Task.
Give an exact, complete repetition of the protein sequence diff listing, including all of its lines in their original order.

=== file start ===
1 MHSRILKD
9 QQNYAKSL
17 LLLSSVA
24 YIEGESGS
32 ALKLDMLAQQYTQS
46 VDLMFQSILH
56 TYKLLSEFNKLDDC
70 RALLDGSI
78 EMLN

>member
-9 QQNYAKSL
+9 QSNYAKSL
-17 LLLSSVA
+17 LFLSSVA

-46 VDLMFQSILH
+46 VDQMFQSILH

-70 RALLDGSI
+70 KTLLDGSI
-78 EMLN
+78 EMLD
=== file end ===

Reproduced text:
1 MHSRILKD
9 QQNYAKSL
17 LLLSSVA
24 YIEGESGS
32 ALKLDMLAQQYTQS
46 VDLMFQSILH
56 TYKLLSEFNKLDDC
70 RALLDGSI
78 EMLN

>member
-9 QQNYAKSL
+9 QSNYAKSL
-17 LLLSSVA
+17 LFLSSVA

-46 VDLMFQSILH
+46 VDQMFQSILH

-70 RALLDGSI
+70 KTLLDGSI
-78 EMLN
+78 EMLD